Blind Mice and Owls

Thinking & Engaging
Thinking & Engaging

In this short activity, participants will understand how the hearing abilities of owls help them to eat and survive.


  • Blindfolds
  • Paper


There’s a reason owls are considered to be the wisest animals. As they sit still, they are listening to everyone and everything in the forests they live in. Every footstep, every peep.


  1. Create a large circle with no obstacles for students to trip over.
  2. Assign a few students to be mice and one student to be an owl.
  3. Blindfold each student and discuss that owls have great sense of hearing which helps them locate their prey.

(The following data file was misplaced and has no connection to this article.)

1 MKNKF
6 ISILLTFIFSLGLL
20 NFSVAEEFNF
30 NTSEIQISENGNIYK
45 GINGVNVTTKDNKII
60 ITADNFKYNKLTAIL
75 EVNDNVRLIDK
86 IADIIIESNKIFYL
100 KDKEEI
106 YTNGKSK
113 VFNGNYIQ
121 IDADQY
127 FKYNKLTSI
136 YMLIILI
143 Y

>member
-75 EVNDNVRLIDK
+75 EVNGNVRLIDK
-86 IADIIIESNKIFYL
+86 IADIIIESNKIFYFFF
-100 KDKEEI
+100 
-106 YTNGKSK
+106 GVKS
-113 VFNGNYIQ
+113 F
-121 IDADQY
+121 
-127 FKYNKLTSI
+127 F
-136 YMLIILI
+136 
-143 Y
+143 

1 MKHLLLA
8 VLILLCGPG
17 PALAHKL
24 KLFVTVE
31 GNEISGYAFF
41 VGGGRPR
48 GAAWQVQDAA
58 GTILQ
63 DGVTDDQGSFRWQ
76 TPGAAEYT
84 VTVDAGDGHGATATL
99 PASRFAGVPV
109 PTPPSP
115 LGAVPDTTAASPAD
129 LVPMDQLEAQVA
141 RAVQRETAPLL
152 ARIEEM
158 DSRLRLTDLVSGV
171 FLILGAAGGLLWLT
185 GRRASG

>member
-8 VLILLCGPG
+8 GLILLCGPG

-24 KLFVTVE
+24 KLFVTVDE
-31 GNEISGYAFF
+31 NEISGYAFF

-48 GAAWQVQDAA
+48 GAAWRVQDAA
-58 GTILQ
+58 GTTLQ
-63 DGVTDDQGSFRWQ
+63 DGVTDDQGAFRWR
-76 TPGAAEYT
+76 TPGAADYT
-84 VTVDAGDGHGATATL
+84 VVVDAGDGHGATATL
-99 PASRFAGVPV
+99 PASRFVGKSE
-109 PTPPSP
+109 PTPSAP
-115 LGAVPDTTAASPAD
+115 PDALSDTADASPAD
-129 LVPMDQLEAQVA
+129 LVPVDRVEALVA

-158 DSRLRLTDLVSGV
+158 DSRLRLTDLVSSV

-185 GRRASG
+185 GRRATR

4. Provide the mice a noisemaker such as crinkled up paper.
  5. The mice are to roam around the circle making noise. The owl is to find the prey following the noise.


  • Make it more difficult for the owl by adding other sounds such as letting the other students in the circle make wind and creaking noises that may be in a forest.


  • Make sure the space is clear of obstacles so as to prevent tripping.


Following a few minutes of this activity, reconvene and ask a few questions:

  • Was it easy or difficult to locate your prey?
  • How about when more noises were made? 


Obtained from: